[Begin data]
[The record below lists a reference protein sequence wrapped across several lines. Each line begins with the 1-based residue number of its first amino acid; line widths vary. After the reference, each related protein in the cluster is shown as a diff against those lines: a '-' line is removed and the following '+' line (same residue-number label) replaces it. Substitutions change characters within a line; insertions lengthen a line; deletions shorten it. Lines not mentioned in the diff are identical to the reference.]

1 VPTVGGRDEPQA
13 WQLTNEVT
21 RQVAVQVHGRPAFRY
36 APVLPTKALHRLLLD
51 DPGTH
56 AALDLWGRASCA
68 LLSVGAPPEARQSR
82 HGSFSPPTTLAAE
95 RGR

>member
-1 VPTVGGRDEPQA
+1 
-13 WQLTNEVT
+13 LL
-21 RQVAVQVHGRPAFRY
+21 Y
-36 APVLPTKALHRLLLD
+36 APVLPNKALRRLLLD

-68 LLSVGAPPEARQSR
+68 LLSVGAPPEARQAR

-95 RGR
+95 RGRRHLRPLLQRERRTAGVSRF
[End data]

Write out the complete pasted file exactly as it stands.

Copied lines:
[The record below lists a reference protein sequence wrapped across several lines. Each line begins with the 1-based residue number of its first amino acid; line widths vary. After the reference, each related protein in the cluster is shown as a diff against those lines: a '-' line is removed and the following '+' line (same residue-number label) replaces it. Substitutions change characters within a line; insertions lengthen a line; deletions shorten it. Lines not mentioned in the diff are identical to the reference.]

1 VPTVGGRDEPQA
13 WQLTNEVT
21 RQVAVQVHGRPAFRY
36 APVLPTKALHRLLLD
51 DPGTH
56 AALDLWGRASCA
68 LLSVGAPPEARQSR
82 HGSFSPPTTLAAE
95 RGR

>member
-1 VPTVGGRDEPQA
+1 
-13 WQLTNEVT
+13 LL
-21 RQVAVQVHGRPAFRY
+21 Y
-36 APVLPTKALHRLLLD
+36 APVLPNKALRRLLLD

-68 LLSVGAPPEARQSR
+68 LLSVGAPPEARQAR

-95 RGR
+95 RGRRHLRPLLQRERRTAGVSRF